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  • Fantasy Basho

Nagoya 2021 Day Five

Torikumi

Banzuke

Yusho Arasoi

5 wins

Y1e Hakuho

O1e Terunofuji


4 wins

S1w Mitakeumi

M5w Hoshoryu

M6w Kiribayama

M10e Tamawashi

M11w Kotonowaka

M16e Chiyonokuni

M17e Ichiyamamoto


Notable Maneuvers

Isamiashi. Okinoumi lost due to the "non-technique" known as the forward step out. Basically, he had the match won, he was basically tackling Kiribayama out of the dohyo, when he stepped out of the dohyo as he was winning.


Match of The Day

Ozeki 2 East Shodai versus Maegashira 3 West Tobizaru

An odd, but interesting, match. Shodai and Tobizaru both showed their weaknesses and strengths. Tobizaru began the match looking almost afraid of engaging with Shodai. That was a problem for Shodai, because his best tachiai involves essentially catching his opponent. Then they started moving. Shodai showed all of his bouncy, reactive sumo. Tobizaru showed his athleticism and made the Ozeki react more. The chaos didn't end until Shodai danced off the dohyo.


Recap

There are two leaders now, Hakuho and Terunofuji. Neither rikishi has been so dominant that a loss is inconceivable, but they are both a challenge. Hakuho is still the best ever, and there's a shade of it even in his advanced stage. Terunofuji seems to have found a way to unleash his power in short enough bursts to both win and keep himself healthy. Good luck to whoever has to face these two.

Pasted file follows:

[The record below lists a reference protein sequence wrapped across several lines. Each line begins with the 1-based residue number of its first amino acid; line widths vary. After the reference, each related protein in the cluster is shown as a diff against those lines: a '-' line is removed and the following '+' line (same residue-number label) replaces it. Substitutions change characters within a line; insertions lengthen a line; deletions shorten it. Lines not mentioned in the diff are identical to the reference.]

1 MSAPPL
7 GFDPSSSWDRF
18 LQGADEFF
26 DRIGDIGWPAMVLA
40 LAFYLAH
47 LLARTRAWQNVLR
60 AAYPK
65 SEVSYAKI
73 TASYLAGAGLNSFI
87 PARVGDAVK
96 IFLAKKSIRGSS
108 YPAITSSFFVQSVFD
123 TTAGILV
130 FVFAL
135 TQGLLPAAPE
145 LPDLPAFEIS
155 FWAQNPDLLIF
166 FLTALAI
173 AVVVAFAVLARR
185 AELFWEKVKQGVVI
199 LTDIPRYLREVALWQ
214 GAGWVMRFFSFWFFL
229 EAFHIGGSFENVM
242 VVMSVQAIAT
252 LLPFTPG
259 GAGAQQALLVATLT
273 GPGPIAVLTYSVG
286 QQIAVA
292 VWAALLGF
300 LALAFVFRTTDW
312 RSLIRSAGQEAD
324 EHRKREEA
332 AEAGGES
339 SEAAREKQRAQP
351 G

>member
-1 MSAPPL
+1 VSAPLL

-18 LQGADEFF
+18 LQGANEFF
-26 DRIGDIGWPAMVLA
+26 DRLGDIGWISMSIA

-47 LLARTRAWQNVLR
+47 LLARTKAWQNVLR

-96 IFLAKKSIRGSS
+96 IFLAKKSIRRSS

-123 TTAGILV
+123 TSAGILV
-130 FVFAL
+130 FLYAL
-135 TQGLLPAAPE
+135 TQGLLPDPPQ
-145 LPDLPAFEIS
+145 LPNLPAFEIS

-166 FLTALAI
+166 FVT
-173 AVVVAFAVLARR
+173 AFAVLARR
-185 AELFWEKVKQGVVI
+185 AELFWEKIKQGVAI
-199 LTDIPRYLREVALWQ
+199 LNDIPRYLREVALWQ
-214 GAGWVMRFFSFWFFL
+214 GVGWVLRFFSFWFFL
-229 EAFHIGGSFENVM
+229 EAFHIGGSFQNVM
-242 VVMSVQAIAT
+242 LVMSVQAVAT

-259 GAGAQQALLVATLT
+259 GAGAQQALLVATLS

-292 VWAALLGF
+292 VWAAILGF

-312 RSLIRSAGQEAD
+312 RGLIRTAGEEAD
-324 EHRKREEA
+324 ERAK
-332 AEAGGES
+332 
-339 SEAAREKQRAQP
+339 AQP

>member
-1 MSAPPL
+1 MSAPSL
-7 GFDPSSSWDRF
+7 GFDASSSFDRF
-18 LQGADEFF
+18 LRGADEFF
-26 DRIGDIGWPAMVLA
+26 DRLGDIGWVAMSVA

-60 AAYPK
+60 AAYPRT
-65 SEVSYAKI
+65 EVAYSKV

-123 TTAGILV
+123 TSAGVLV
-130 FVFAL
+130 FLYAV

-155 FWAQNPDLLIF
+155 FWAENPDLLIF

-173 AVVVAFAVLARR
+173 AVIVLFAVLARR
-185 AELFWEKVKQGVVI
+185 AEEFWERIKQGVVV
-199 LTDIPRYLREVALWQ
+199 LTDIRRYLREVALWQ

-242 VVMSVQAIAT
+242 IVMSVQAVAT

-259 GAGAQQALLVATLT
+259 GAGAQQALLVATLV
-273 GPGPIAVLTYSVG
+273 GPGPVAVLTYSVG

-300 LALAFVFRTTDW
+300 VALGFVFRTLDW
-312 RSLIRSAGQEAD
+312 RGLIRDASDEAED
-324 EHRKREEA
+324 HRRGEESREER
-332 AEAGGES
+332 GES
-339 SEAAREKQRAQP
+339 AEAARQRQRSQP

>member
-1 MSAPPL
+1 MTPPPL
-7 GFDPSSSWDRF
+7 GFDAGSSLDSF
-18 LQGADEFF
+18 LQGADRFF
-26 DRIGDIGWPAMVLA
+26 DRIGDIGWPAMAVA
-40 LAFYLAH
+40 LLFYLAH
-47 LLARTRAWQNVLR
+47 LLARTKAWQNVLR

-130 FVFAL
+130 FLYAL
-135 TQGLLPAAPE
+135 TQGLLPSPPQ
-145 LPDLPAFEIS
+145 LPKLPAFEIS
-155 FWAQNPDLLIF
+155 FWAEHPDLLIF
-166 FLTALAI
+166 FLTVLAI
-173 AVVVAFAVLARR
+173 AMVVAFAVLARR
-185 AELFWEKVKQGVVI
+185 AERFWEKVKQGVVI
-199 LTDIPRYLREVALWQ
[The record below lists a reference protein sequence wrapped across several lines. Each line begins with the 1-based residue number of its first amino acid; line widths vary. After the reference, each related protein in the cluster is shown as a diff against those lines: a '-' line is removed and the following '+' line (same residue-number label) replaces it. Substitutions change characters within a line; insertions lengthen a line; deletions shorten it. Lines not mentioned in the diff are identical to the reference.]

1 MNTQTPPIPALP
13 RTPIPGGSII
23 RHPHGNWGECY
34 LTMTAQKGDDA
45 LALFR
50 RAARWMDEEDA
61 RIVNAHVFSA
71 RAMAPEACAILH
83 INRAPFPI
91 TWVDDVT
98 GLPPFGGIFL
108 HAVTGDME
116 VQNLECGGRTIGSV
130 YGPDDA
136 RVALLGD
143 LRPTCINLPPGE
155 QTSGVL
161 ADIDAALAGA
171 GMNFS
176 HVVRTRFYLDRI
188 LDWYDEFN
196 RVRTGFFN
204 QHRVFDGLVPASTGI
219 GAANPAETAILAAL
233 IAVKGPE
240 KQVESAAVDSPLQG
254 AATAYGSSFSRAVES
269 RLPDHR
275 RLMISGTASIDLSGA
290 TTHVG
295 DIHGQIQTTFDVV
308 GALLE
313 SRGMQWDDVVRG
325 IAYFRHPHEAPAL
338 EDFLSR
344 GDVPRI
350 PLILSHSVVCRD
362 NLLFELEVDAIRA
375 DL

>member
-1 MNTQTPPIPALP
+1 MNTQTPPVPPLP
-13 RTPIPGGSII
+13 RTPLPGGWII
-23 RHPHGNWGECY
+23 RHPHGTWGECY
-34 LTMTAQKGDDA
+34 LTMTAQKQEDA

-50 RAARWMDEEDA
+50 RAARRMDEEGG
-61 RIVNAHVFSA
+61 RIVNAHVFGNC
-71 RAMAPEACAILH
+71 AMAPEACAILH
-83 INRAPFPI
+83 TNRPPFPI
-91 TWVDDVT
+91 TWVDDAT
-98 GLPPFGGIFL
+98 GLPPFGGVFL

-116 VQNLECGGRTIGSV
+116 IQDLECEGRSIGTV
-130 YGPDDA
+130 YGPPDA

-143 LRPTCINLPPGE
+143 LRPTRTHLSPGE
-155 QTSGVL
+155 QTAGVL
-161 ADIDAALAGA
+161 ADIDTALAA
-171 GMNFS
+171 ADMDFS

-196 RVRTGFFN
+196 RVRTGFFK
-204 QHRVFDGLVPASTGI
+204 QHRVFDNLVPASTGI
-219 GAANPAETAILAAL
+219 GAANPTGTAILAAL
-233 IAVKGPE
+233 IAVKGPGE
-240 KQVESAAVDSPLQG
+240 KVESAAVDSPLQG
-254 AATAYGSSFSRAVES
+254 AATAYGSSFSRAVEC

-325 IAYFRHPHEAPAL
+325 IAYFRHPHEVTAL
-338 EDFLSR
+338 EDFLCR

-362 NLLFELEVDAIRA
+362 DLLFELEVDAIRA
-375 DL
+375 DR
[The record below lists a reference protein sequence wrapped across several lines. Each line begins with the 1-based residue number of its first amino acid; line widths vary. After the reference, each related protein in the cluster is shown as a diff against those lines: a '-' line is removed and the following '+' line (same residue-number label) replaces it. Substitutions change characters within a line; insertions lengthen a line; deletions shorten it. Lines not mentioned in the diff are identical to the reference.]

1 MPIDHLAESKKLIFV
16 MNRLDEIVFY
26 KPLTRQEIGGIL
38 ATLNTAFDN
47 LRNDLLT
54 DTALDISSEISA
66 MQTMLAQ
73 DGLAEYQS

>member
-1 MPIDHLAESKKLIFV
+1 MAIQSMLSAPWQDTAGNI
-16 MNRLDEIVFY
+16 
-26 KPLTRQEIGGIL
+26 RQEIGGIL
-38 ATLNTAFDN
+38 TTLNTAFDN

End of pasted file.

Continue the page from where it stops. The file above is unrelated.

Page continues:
And the 4 win group is not full of obvious threats. Mitakeumi is a Sekiwake with two yusho on his career record. He also has a history of fading in the second week, which would halt anyone's faith in his ability to topple the leaders. Hoshoryu, Kiribayama, Kotonowaka, and Ichiyamamoto are exciting young rikishi showing good sumo so far. That doesn't guarantee anything moving forward, and Kiribayama and Kotonowaka have had very up and down basho lately. Tamawashi and Chiyonokuni are older rikishi who are very good, but also have not held up well over 15 days recently.


Interestingly, Hoshoryu and Kiribayama will likely face Hakuho and/or Terunofuji before long. The top opponents have been thinned out by the injuries to Takakeisho and Endo. At Maegashira 5 and 6, the youngsters are creeping into position to square off with the two powerful veterans. Hoshoryu is the intriguing wrestler in this. He just turned 22, and his sumo seems to have evolved into something better. He'll be the underdog against either Hakuho or Terunofuji, but the youthful master of throws could pull the upset.


With one-third of the basho down, such an upset would be the best bet for entertainment over the next week of matches. Right now, Terunofuji versus Hakuho is a near certainty for the final day. They both will also need to face Mitakeumi, Takayasu, and Shodai in some order in the final few days. (Unless Shodai really falls off in terms of record, but that's another story.) Until those matches, Hakuho and Terunofuji are wanting to just win as simply as possible.


Sumo has a habit of pulling out at least one surprise match each basho. A kinboshi is also a live option for rikishi for the first time in over a year, so the matches against Hakuho will show some extra excitement from any opponent. That leaderboard is still likely to stay close to what it is now for a few more days.

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